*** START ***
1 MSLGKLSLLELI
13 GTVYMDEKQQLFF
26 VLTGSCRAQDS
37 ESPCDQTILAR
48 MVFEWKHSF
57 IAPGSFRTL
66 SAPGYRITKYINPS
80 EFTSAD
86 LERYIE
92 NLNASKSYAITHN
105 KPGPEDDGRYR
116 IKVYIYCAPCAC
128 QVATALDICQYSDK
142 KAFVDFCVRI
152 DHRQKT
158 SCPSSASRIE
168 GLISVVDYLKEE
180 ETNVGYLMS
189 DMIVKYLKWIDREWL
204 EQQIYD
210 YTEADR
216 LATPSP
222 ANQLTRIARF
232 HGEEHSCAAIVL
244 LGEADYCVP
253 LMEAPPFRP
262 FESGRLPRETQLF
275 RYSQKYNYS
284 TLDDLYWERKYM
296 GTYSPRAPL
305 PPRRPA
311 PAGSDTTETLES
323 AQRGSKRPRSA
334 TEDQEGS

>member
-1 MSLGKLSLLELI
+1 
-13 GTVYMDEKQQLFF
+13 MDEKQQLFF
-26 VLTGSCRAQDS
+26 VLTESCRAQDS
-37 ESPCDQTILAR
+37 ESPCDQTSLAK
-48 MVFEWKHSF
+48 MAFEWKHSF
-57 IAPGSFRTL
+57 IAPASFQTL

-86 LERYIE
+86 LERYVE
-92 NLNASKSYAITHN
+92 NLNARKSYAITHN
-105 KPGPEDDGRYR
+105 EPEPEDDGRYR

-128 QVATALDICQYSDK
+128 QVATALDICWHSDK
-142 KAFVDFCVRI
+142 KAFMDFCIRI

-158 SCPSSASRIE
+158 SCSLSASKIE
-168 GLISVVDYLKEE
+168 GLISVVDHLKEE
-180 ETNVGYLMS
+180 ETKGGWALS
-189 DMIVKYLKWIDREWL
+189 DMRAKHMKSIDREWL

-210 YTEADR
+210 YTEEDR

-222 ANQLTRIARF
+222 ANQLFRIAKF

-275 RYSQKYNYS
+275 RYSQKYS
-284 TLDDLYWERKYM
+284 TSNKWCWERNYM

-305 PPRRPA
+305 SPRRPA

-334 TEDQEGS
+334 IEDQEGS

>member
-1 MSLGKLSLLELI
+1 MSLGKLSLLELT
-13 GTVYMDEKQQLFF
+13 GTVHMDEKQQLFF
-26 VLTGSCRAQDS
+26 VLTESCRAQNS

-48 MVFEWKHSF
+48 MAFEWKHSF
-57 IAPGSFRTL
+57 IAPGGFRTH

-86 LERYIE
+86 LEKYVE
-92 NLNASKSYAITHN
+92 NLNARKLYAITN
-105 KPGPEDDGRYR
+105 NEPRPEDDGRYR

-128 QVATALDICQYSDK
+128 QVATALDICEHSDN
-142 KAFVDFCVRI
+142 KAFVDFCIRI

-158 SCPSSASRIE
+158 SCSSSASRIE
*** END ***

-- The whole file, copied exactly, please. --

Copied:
1 MSLGKLSLLELI
13 GTVYMDEKQQLFF
26 VLTGSCRAQDS
37 ESPCDQTILAR
48 MVFEWKHSF
57 IAPGSFRTL
66 SAPGYRITKYINPS
80 EFTSAD
86 LERYIE
92 NLNASKSYAITHN
105 KPGPEDDGRYR
116 IKVYIYCAPCAC
128 QVATALDICQYSDK
142 KAFVDFCVRI
152 DHRQKT
158 SCPSSASRIE
168 GLISVVDYLKEE
180 ETNVGYLMS
189 DMIVKYLKWIDREWL
204 EQQIYD
210 YTEADR
216 LATPSP
222 ANQLTRIARF
232 HGEEHSCAAIVL
244 LGEADYCVP
253 LMEAPPFRP
262 FESGRLPRETQLF
275 RYSQKYNYS
284 TLDDLYWERKYM
296 GTYSPRAPL
305 PPRRPA
311 PAGSDTTETLES
323 AQRGSKRPRSA
334 TEDQEGS

>member
-1 MSLGKLSLLELI
+1 
-13 GTVYMDEKQQLFF
+13 MDEKQQLFF
-26 VLTGSCRAQDS
+26 VLTESCRAQDS
-37 ESPCDQTILAR
+37 ESPCDQTSLAK
-48 MVFEWKHSF
+48 MAFEWKHSF
-57 IAPGSFRTL
+57 IAPASFQTL

-86 LERYIE
+86 LERYVE
-92 NLNASKSYAITHN
+92 NLNARKSYAITHN
-105 KPGPEDDGRYR
+105 EPEPEDDGRYR

-128 QVATALDICQYSDK
+128 QVATALDICWHSDK
-142 KAFVDFCVRI
+142 KAFMDFCIRI

-158 SCPSSASRIE
+158 SCSLSASKIE
-168 GLISVVDYLKEE
+168 GLISVVDHLKEE
-180 ETNVGYLMS
+180 ETKGGWALS
-189 DMIVKYLKWIDREWL
+189 DMRAKHMKSIDREWL

-210 YTEADR
+210 YTEEDR

-222 ANQLTRIARF
+222 ANQLFRIAKF

-275 RYSQKYNYS
+275 RYSQKYS
-284 TLDDLYWERKYM
+284 TSNKWCWERNYM

-305 PPRRPA
+305 SPRRPA

-334 TEDQEGS
+334 IEDQEGS

>member
-1 MSLGKLSLLELI
+1 MSLGKLSLLELT
-13 GTVYMDEKQQLFF
+13 GTVHMDEKQQLFF
-26 VLTGSCRAQDS
+26 VLTESCRAQNS

-48 MVFEWKHSF
+48 MAFEWKHSF
-57 IAPGSFRTL
+57 IAPGGFRTH

-86 LERYIE
+86 LEKYVE
-92 NLNASKSYAITHN
+92 NLNARKLYAITN
-105 KPGPEDDGRYR
+105 NEPRPEDDGRYR

-128 QVATALDICQYSDK
+128 QVATALDICEHSDN
-142 KAFVDFCVRI
+142 KAFVDFCIRI

-158 SCPSSASRIE
+158 SCSSSASRIE